12. Indeed. From the golden era of model engineering, those authors were all regular contributors to Model Engineer and they both really knew their stuff and had a friendly and pleasing voice. Model Engineer and one point was weekly and was popular enough that many made their living at it as authors. Worth noting, the Tubal Cain of ME and those books is not the youtube video person who took the same name. With a definite horology connection, Model Engineer ran numerous clock builds over the years A classic that should be on everyone's bookshelf, at least everyone interested in making things, is "The Amateurs Lathe" by Sparey
  13. Are we talking the blades or the body?
  14. agree with wls, its a walk away without baskets. The baskets for those have little hooks that hang on the three pins on the agitator, if you had to make them it would be a pita. As for jars, I think the the large straight neck paragon jars fit, but I haven't been able to get my hands on one .....you have to buy a case and shipping is more than the jars cost so haven't bothered (I only want them because they have screw on lids!). If anyone has tried them...I'd be interested if they in fact work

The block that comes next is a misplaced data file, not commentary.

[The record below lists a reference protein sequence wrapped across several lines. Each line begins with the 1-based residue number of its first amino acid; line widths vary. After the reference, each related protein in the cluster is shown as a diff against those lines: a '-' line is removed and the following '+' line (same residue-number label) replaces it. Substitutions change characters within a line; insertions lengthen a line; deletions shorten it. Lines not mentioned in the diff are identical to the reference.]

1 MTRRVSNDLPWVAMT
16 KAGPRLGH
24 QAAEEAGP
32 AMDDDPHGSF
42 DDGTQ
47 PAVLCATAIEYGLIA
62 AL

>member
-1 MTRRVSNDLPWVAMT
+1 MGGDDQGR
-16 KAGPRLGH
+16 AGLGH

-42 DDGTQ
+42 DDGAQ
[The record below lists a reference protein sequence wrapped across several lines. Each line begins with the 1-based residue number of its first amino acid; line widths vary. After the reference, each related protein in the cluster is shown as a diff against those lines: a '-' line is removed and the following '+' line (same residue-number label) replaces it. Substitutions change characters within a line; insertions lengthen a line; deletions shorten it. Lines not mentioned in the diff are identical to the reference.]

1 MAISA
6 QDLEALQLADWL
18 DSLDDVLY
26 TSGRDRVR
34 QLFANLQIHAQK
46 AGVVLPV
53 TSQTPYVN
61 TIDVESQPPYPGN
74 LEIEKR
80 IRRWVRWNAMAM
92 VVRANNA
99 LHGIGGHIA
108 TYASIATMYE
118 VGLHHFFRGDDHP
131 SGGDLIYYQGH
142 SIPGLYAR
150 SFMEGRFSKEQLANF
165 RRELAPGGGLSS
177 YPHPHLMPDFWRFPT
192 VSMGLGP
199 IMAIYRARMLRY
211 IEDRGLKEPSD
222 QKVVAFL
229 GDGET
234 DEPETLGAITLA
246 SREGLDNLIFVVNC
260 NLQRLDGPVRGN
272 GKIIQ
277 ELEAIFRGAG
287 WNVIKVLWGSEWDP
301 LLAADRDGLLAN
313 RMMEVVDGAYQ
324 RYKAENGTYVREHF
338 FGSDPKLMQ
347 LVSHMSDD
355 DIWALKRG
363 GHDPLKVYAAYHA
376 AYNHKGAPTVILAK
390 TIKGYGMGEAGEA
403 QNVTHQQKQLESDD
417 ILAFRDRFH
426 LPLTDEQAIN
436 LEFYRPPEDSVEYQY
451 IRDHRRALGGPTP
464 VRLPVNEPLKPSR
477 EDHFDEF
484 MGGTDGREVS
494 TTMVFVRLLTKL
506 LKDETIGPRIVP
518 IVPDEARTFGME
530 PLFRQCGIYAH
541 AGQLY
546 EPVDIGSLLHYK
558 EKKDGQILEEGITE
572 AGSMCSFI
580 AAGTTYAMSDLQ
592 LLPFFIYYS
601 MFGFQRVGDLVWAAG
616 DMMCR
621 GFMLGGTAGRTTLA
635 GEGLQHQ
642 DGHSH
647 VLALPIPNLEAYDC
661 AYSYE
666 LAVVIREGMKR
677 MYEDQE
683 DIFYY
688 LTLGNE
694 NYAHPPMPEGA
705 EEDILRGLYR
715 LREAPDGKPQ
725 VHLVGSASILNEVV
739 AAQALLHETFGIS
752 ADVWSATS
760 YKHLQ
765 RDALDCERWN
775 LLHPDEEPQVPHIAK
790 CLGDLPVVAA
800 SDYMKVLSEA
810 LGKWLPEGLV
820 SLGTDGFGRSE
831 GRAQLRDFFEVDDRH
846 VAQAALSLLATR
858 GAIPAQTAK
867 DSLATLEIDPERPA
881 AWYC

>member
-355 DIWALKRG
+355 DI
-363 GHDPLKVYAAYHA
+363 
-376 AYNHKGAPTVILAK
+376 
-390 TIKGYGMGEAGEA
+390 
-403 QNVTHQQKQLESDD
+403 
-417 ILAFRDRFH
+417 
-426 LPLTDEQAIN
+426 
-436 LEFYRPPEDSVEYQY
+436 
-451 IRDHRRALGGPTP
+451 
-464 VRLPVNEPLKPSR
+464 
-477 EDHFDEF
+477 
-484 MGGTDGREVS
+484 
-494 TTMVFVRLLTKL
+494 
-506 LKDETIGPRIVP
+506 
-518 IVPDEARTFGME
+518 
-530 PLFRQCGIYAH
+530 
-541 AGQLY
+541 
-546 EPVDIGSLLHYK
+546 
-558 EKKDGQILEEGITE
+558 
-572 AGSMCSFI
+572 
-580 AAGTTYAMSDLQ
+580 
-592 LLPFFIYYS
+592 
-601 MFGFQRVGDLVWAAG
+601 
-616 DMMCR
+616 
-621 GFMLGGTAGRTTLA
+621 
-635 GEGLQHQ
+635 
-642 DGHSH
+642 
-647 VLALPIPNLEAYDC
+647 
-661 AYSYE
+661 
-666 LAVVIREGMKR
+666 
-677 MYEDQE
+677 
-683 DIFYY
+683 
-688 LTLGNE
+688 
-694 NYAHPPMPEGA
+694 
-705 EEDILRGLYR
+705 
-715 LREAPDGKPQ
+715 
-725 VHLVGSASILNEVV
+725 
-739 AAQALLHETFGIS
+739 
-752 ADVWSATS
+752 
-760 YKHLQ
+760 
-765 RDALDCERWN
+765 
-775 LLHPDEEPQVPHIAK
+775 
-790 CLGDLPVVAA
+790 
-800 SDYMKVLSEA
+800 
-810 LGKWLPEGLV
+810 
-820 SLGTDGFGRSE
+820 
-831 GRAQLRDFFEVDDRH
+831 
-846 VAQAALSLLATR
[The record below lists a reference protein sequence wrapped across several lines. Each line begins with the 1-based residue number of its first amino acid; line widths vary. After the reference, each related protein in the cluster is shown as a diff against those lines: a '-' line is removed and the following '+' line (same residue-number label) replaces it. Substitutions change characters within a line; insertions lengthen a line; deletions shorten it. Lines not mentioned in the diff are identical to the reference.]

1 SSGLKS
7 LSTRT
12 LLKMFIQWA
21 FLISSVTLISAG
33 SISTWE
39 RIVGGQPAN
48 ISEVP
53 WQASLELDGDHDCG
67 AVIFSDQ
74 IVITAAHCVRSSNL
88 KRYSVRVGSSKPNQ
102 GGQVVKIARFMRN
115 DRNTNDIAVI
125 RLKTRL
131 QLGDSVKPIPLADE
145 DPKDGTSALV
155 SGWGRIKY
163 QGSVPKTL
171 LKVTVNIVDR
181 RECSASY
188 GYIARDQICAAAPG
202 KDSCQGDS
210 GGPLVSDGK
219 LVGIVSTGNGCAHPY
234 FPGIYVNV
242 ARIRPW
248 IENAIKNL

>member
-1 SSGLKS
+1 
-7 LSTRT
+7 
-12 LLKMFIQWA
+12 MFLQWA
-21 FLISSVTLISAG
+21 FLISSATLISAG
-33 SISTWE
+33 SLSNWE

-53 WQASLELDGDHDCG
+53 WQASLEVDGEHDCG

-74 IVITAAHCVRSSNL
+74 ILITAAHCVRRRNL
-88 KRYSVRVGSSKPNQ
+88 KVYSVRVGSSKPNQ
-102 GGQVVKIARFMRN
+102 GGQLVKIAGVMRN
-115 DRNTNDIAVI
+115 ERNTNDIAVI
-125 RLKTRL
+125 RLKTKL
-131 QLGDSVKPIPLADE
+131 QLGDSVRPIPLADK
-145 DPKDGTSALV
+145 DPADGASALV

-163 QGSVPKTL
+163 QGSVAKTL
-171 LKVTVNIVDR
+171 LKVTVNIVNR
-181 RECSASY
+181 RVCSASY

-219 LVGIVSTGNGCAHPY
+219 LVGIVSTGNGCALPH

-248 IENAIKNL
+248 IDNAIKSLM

15. What's the book? Its easy say, near impossible to do without a lot of special equipment. I believe the manufactures used special angled fixtures of their contrivance. I'm not sure there is a bigger machining challenge than getting a bi conical section mating to another to a high standard of finish and accuracy. but, imo, the starting point is whats the symptom/observation. If its just some very light scoring that might be taken out with fine stones (Arkansas or red ones, are ruby something)?